On December 20, 2018, The Republic of Ireland signed "Health (Regulation of Termination of Pregnancy) Act 2018" into law. This law permits, under medical supervision, the termination of a pregnancy up to twelve weeks through the gestation period, or later if the pregnancy may pose health risks to the mother. In a fiercely Roman Catholic country, countries around the world celebrated this progressive new ruling.

But who would have thought, less than a year later, that certain states in the United States would harshly restrict abortion laws?


In the state of Georgia, Governor Kemp signed a "heartbeat bill" into law on May 7, 2019. This law bans abortions once a fetal heartbeat is detected, which is normally at six weeks. Now some people think...

"Well, wouldn't a woman know she was pregnant after a month and a half?"

It is important to learn how pregnancies are tracked and why it is difficult for a woman to know she is pregnant until a few weeks into the gestation period. Pregnancies are tracked from the first day of a woman's last period. So a woman would be four weeks pregnant on the day of her missed period. Plus, many women have irregular periods, which can make it harder to track. And say a woman found herself in this situation and managed to find out she was pregnant. She is given little time to make such a large and consequential decision; this leaves her with no choice but to have the child, even if she is not psychologically or emotionally ready.

"Well, why doesn't she just make sure to use condoms, or get on birth control?"

Nothing in life has a 100% guarantee. Condoms are only 98% effective (as we were all informed from Ross Geller) in preventing pregnancy. And although they help prevent pregnancy, their primary purpose was to prevent the spread of STDs and STIs, not pregnancy.

Some states, like Ohio, are considering an even more restrictive bill that not only bans private insurance companies from covering abortions, but it would also ban effective methods of birth control. They define this as "drugs or devices used to prevent the implantation of a fertilized ovum." This would make birth control methods even harder for women to obtain. This is another problem altogether, considering that birth control is also used for irregular or heavy periods, menstrual cramps, acne, PMS, hormone replacement therapy, and a number of other female health issues.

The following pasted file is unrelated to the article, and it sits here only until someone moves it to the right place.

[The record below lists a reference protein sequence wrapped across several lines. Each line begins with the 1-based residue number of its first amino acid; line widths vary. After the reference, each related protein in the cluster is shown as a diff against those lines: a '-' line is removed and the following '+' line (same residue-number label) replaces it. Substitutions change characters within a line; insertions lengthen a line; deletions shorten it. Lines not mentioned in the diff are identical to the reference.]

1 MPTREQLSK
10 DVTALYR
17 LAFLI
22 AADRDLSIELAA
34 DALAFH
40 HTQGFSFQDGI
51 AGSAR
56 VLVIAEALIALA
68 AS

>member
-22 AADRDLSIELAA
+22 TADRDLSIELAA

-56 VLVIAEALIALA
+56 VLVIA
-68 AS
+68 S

"Well, why don't women just stop having sex?"

Although it is up to the individual woman to make this decision on their own, I think this point makes sex seem only pleasurable for the man, and the only reason women should be having sex is to have children. Every woman (and man) has the right to remain abstinent from sex, but that is a very personal decision that is private. Anyone who uses this as an argument is sexist and no one can convince me otherwise.

But even if a woman decides to take part in actress Alyssa Milano's "sex strike," this (sadly) cannot prevent a woman from getting raped. And in Alabama, legislation just got passed that doctors could face up to 99 years in prison for performing an abortion, even if the patient was raped.

The United States likes to consider itself "progressive," but these laws are anything but. These laws, although only in certain states, create a precedent that these laws are okay when actually, they are not. When it comes to abortion, we should all be "pro-choice." This does not mean "pro-abortion." This means that when a woman becomes aware that she is pregnant, she has the right to continue the pregnancy, or abort it.

It is perfectly okay to not believe in abortion, but it is not okay to force a woman to have a child.

As citizens of a democratic society, it is our duty to call our congressmen and tell them what we want and to vote for those who will give us what we want. Demand that women deserve the right to have a choice.

And through these backward times, remember what Margaret Atwood said: "Nolite te bastardes carborundorum."